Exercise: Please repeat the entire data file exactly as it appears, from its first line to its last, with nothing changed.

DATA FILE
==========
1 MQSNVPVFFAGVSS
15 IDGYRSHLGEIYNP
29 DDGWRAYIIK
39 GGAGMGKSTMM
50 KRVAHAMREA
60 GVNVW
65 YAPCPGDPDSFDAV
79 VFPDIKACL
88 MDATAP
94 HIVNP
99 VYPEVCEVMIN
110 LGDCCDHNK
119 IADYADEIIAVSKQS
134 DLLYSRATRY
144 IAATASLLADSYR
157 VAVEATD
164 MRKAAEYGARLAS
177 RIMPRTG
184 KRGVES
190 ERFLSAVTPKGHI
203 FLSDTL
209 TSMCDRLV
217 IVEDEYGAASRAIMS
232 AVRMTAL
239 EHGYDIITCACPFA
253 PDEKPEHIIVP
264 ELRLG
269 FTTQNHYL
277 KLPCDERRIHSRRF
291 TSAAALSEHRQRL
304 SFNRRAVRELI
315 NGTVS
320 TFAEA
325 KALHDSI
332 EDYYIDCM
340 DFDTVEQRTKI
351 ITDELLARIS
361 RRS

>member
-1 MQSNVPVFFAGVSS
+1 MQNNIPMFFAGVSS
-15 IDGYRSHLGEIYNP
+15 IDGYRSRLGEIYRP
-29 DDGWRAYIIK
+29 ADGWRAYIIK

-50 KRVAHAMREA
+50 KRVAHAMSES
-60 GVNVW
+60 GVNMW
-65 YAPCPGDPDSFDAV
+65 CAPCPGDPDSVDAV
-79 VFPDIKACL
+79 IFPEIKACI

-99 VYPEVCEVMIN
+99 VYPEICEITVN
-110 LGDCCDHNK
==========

1 MQSNVPVFFAGVSS
15 IDGYRSHLGEIYNP
29 DDGWRAYIIK
39 GGAGMGKSTMM
50 KRVAHAMREA
60 GVNVW
65 YAPCPGDPDSFDAV
79 VFPDIKACL
88 MDATAP
94 HIVNP
99 VYPEVCEVMIN
110 LGDCCDHNK
119 IADYADEIIAVSKQS
134 DLLYSRATRY
144 IAATASLLADSYR
157 VAVEATD
164 MRKAAEYGARLAS
177 RIMPRTG
184 KRGVES
190 ERFLSAVTPKGHI
203 FLSDTL
209 TSMCDRLV
217 IVEDEYGAASRAIMS
232 AVRMTAL
239 EHGYDIITCACPFA
253 PDEKPEHIIVP
264 ELRLG
269 FTTQNHYL
277 KLPCDERRIHSRRF
291 TSAAALSEHRQRL
304 SFNRRAVRELI
315 NGTVS
320 TFAEA
325 KALHDSI
332 EDYYIDCM
340 DFDTVEQRTKI
351 ITDELLARIS
361 RRS

>member
-1 MQSNVPVFFAGVSS
+1 MQNNIPMFFAGVSS
-15 IDGYRSHLGEIYNP
+15 IDGYRSRLGEIYRP
-29 DDGWRAYIIK
+29 ADGWRAYIIK

-50 KRVAHAMREA
+50 KRVAHAMSES
-60 GVNVW
+60 GVNMW
-65 YAPCPGDPDSFDAV
+65 CAPCPGDPDSVDAV
-79 VFPDIKACL
+79 IFPEIKACI

-99 VYPEVCEVMIN
+99 VYPEICEITVN
-110 LGDCCDHNK